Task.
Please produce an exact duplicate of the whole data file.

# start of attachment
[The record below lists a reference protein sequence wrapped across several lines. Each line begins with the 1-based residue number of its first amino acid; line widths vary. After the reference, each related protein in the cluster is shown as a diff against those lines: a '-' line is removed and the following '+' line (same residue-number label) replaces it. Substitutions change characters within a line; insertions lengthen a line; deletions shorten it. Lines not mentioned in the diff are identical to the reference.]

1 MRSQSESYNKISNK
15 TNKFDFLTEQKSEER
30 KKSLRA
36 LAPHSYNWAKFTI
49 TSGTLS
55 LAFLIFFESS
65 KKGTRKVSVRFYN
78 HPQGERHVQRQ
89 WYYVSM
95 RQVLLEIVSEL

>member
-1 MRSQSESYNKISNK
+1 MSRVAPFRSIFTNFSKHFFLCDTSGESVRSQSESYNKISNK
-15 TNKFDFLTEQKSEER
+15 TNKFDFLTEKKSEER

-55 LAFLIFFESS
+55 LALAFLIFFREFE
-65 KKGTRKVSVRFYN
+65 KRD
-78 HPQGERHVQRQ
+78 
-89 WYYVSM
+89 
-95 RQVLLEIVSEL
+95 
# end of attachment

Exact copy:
[The record below lists a reference protein sequence wrapped across several lines. Each line begins with the 1-based residue number of its first amino acid; line widths vary. After the reference, each related protein in the cluster is shown as a diff against those lines: a '-' line is removed and the following '+' line (same residue-number label) replaces it. Substitutions change characters within a line; insertions lengthen a line; deletions shorten it. Lines not mentioned in the diff are identical to the reference.]

1 MRSQSESYNKISNK
15 TNKFDFLTEQKSEER
30 KKSLRA
36 LAPHSYNWAKFTI
49 TSGTLS
55 LAFLIFFESS
65 KKGTRKVSVRFYN
78 HPQGERHVQRQ
89 WYYVSM
95 RQVLLEIVSEL

>member
-1 MRSQSESYNKISNK
+1 MSRVAPFRSIFTNFSKHFFLCDTSGESVRSQSESYNKISNK
-15 TNKFDFLTEQKSEER
+15 TNKFDFLTEKKSEER

-55 LAFLIFFESS
+55 LALAFLIFFREFE
-65 KKGTRKVSVRFYN
+65 KRD
-78 HPQGERHVQRQ
+78 
-89 WYYVSM
+89 
-95 RQVLLEIVSEL
+95 